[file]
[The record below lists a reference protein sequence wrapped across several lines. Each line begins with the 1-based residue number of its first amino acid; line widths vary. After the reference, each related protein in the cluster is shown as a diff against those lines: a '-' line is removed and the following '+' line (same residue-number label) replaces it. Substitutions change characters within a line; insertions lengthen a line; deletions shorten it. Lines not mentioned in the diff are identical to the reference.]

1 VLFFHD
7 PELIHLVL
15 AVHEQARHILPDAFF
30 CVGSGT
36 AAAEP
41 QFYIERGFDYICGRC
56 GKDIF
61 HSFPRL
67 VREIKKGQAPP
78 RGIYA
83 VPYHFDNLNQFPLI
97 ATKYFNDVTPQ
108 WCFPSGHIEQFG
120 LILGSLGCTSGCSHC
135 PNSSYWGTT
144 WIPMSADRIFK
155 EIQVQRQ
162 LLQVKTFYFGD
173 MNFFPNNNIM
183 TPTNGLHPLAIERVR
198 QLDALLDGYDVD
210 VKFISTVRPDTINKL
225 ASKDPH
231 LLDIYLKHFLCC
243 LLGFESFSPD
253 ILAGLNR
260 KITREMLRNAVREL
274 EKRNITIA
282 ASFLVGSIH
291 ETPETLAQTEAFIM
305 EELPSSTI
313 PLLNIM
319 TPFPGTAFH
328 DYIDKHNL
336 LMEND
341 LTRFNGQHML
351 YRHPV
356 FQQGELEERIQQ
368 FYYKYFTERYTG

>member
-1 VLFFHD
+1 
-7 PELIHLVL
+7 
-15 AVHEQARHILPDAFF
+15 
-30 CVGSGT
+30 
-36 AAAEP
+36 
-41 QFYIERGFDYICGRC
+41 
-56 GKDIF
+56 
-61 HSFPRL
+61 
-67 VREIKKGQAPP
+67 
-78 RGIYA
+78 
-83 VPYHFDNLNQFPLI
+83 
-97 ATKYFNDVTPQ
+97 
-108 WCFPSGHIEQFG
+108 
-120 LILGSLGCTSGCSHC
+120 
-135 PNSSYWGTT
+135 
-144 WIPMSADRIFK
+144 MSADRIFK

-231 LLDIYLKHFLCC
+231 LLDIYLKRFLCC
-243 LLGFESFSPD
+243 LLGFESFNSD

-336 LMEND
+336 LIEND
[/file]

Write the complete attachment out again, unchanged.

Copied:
[The record below lists a reference protein sequence wrapped across several lines. Each line begins with the 1-based residue number of its first amino acid; line widths vary. After the reference, each related protein in the cluster is shown as a diff against those lines: a '-' line is removed and the following '+' line (same residue-number label) replaces it. Substitutions change characters within a line; insertions lengthen a line; deletions shorten it. Lines not mentioned in the diff are identical to the reference.]

1 VLFFHD
7 PELIHLVL
15 AVHEQARHILPDAFF
30 CVGSGT
36 AAAEP
41 QFYIERGFDYICGRC
56 GKDIF
61 HSFPRL
67 VREIKKGQAPP
78 RGIYA
83 VPYHFDNLNQFPLI
97 ATKYFNDVTPQ
108 WCFPSGHIEQFG
120 LILGSLGCTSGCSHC
135 PNSSYWGTT
144 WIPMSADRIFK
155 EIQVQRQ
162 LLQVKTFYFGD
173 MNFFPNNNIM
183 TPTNGLHPLAIERVR
198 QLDALLDGYDVD
210 VKFISTVRPDTINKL
225 ASKDPH
231 LLDIYLKHFLCC
243 LLGFESFSPD
253 ILAGLNR
260 KITREMLRNAVREL
274 EKRNITIA
282 ASFLVGSIH
291 ETPETLAQTEAFIM
305 EELPSSTI
313 PLLNIM
319 TPFPGTAFH
328 DYIDKHNL
336 LMEND
341 LTRFNGQHML
351 YRHPV
356 FQQGELEERIQQ
368 FYYKYFTERYTG

>member
-1 VLFFHD
+1 
-7 PELIHLVL
+7 
-15 AVHEQARHILPDAFF
+15 
-30 CVGSGT
+30 
-36 AAAEP
+36 
-41 QFYIERGFDYICGRC
+41 
-56 GKDIF
+56 
-61 HSFPRL
+61 
-67 VREIKKGQAPP
+67 
-78 RGIYA
+78 
-83 VPYHFDNLNQFPLI
+83 
-97 ATKYFNDVTPQ
+97 
-108 WCFPSGHIEQFG
+108 
-120 LILGSLGCTSGCSHC
+120 
-135 PNSSYWGTT
+135 
-144 WIPMSADRIFK
+144 MSADRIFK

-231 LLDIYLKHFLCC
+231 LLDIYLKRFLCC
-243 LLGFESFSPD
+243 LLGFESFNSD

-336 LMEND
+336 LIEND